The movie has been receiving strong reviews for Bening’s unflinching portrayal of the complex and morally grey Nyad.

Read the script here.

Sundance co//lab offers a Master Class: Building and Sustaining Your Career as a Writer and Director with Kasi Lemmons (dir: Harriet, 2019 & actress in Silence of the Lambs – reference photo). This class covers cultivating a unique creative voice, navigating career challenges, and effective pitching with an eye towards getting a greenlight. Drawing from Lemmons’ extensive experience in both commercial and independent cinema, the class offers invaluable insights into maintaining momentum, handling the complexities of a multifaceted career, and strategically planning for what comes next. This master class is designed to empower aspiring writers and directors with practical tools and wisdom for a sustainable, impactful career in filmmaking.

The virtual class is on Thursday, January 11th. Sign up here.


TECH SECTION

One of the single most intense parts of Killers of the Flower Moon was watching (SPOILERS) Lily Gladstone’s physical decline as she gets poisoned. Gladstone’s heart-wrenching performance got a little help from the HMU team. Makeup Department Head Thomas Nellen designed fives stages of sickness for Gladstone.

He explained:

“I gradually lay [color] in her under eyes and made them deeper…I added in circles, and we see her get paler… We used an airbrush to apply makeup when she’s really sick and sweaty. That was Marty’s idea; he wanted her to look really bad and feverish.”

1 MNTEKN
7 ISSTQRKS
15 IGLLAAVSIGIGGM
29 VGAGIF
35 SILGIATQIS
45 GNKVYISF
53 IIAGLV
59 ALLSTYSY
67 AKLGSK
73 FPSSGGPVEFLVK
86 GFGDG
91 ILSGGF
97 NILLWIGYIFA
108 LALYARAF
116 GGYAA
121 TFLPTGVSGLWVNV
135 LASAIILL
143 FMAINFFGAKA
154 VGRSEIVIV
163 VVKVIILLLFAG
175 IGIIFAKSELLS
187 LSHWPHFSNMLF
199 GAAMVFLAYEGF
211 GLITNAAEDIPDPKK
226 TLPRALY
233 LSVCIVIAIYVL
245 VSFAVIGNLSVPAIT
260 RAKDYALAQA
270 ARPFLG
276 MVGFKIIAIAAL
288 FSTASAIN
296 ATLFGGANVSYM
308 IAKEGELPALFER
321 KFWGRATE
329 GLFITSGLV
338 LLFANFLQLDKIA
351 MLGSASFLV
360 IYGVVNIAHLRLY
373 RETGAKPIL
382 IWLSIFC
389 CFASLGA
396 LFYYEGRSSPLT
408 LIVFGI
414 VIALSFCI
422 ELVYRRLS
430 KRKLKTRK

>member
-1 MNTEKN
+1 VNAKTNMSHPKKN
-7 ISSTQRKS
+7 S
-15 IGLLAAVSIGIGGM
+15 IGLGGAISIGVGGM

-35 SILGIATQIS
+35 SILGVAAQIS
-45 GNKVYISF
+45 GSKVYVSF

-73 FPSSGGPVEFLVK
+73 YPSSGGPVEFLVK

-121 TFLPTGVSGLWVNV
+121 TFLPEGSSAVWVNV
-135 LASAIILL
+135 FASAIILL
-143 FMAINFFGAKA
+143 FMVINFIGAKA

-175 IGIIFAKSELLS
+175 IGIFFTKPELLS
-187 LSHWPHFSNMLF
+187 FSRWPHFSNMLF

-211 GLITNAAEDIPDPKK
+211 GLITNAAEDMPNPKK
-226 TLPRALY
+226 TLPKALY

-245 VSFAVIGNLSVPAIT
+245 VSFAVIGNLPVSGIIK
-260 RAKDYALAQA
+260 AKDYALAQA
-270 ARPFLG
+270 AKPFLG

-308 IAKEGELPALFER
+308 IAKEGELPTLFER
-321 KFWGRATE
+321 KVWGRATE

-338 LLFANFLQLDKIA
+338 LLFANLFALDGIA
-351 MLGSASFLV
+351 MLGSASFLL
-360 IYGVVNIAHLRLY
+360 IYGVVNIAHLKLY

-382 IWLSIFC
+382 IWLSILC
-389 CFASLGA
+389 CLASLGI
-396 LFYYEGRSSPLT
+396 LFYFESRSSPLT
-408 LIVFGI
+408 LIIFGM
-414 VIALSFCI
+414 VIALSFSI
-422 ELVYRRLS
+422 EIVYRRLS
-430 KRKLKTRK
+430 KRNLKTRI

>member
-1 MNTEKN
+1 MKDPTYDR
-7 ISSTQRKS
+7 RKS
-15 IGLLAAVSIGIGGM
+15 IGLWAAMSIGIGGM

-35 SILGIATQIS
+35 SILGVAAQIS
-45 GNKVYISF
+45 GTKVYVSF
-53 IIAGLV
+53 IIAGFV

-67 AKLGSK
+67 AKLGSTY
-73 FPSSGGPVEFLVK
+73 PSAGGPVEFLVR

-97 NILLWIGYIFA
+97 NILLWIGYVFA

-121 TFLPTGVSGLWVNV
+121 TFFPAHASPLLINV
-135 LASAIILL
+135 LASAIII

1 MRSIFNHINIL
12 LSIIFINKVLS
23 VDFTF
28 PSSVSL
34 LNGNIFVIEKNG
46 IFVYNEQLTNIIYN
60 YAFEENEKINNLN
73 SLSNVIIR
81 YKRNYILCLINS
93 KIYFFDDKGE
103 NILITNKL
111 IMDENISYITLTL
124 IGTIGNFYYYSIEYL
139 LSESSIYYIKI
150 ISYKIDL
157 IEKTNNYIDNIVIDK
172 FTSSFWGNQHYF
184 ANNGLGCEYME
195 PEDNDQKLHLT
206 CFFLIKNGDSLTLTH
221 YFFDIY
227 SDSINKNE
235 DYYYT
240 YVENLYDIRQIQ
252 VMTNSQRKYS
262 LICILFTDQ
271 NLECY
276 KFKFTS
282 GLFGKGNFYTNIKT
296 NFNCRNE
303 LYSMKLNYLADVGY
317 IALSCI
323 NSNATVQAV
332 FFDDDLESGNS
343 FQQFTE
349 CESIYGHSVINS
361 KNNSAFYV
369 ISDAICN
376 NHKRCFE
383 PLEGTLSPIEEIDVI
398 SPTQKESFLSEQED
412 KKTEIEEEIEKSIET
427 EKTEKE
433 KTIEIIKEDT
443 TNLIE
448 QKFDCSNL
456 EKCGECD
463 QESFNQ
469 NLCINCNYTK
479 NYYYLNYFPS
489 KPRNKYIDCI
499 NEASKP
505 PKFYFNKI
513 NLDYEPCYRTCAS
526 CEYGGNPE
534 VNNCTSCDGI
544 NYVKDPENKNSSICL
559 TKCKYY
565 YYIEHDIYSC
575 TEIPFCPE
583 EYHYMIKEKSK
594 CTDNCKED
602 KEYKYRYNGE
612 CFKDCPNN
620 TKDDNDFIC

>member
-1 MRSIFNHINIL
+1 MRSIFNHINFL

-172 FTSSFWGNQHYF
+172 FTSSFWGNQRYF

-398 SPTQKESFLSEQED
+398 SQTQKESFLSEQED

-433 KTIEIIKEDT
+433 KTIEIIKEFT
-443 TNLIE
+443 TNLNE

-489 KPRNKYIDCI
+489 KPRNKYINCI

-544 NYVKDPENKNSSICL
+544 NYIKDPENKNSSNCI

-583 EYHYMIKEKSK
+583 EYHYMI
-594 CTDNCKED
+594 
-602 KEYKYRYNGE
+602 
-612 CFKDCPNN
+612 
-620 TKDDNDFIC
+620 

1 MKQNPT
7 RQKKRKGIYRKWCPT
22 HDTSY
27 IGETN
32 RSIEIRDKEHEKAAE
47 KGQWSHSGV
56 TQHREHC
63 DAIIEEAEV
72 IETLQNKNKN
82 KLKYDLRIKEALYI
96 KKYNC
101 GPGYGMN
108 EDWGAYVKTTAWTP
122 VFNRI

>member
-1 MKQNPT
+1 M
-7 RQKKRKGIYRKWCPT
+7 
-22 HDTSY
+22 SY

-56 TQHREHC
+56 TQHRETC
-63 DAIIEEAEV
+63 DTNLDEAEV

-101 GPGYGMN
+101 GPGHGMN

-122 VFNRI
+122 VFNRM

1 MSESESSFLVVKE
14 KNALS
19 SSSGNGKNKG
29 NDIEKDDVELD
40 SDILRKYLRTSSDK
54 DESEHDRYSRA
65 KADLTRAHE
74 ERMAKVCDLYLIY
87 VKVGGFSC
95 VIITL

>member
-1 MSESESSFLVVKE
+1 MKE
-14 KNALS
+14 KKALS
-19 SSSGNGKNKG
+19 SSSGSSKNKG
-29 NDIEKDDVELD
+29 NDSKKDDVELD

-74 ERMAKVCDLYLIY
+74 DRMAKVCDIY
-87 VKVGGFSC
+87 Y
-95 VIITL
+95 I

Read more about the careful lighting, production design, and HMU choices that added to the look.


INDIE FILMMAKER SPOTLIGHT

Eddie Vaisman has a magical touch for producing indies. His 2023 film A Thousand and One took the top prize at Sundance last year. He’s also produced:

His latest, The American Society of Magical Negroes centers on a magical society of black people who have dedicated their lives to trying to make white people happy.

The trailer doesn’t feel as biting or comical as American Fiction, but Vaisman’s films all share an understatedness that may be hard to convey in the trailer.

The film is premiering at Sundance 2024. Focus Features is distributing.

The Australian commercial director, Jeffrey Darling who had quite a substantial career as an artist, joins Kubrick in the morose club of director’s passing away before their final picture is released.

Interestingly, He Went That Way, a serial killer film starring Zachary Quinto and Jacob Elordi (Sofia Coppola’s Elvis in Priscilla), is also Darling’s first feature.

The trailer shows a half-charmed, half-demented serial killer (Elordi) who picks up a celebrity chimpanzee handler (Qunito) for a tense road trip thriller.